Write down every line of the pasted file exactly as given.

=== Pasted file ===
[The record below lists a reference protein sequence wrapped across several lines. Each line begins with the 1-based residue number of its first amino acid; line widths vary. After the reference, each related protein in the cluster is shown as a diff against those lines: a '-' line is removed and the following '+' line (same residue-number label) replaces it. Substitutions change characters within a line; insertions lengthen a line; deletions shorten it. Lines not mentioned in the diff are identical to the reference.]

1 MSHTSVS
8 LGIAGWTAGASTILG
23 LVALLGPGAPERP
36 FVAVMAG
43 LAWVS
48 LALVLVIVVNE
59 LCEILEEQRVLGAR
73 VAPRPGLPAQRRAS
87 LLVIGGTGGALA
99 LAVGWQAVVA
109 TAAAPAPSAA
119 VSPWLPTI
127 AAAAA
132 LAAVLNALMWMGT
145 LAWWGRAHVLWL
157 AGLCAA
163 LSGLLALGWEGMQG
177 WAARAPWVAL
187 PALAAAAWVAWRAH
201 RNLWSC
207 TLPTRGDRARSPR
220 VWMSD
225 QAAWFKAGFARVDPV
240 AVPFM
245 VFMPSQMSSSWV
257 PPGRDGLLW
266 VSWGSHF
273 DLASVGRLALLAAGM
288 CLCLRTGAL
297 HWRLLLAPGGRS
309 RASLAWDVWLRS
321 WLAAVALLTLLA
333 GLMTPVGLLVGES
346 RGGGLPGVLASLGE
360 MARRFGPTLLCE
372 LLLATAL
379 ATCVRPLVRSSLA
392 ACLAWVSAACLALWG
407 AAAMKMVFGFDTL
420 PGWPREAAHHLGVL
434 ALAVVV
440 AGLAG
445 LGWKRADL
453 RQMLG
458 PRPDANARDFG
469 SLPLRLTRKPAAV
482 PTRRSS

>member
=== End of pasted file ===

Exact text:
[The record below lists a reference protein sequence wrapped across several lines. Each line begins with the 1-based residue number of its first amino acid; line widths vary. After the reference, each related protein in the cluster is shown as a diff against those lines: a '-' line is removed and the following '+' line (same residue-number label) replaces it. Substitutions change characters within a line; insertions lengthen a line; deletions shorten it. Lines not mentioned in the diff are identical to the reference.]

1 MSHTSVS
8 LGIAGWTAGASTILG
23 LVALLGPGAPERP
36 FVAVMAG
43 LAWVS
48 LALVLVIVVNE
59 LCEILEEQRVLGAR
73 VAPRPGLPAQRRAS
87 LLVIGGTGGALA
99 LAVGWQAVVA
109 TAAAPAPSAA
119 VSPWLPTI
127 AAAAA
132 LAAVLNALMWMGT
145 LAWWGRAHVLWL
157 AGLCAA
163 LSGLLALGWEGMQG
177 WAARAPWVAL
187 PALAAAAWVAWRAH
201 RNLWSC
207 TLPTRGDRARSPR
220 VWMSD
225 QAAWFKAGFARVDPV
240 AVPFM
245 VFMPSQMSSSWV
257 PPGRDGLLW
266 VSWGSHF
273 DLASVGRLALLAAGM
288 CLCLRTGAL
297 HWRLLLAPGGRS
309 RASLAWDVWLRS
321 WLAAVALLTLLA
333 GLMTPVGLLVGES
346 RGGGLPGVLASLGE
360 MARRFGPTLLCE
372 LLLATAL
379 ATCVRPLVRSSLA
392 ACLAWVSAACLALWG
407 AAAMKMVFGFDTL
420 PGWPREAAHHLGVL
434 ALAVVV
440 AGLAG
445 LGWKRADL
453 RQMLG
458 PRPDANARDFG
469 SLPLRLTRKPAAV
482 PTRRSS

>member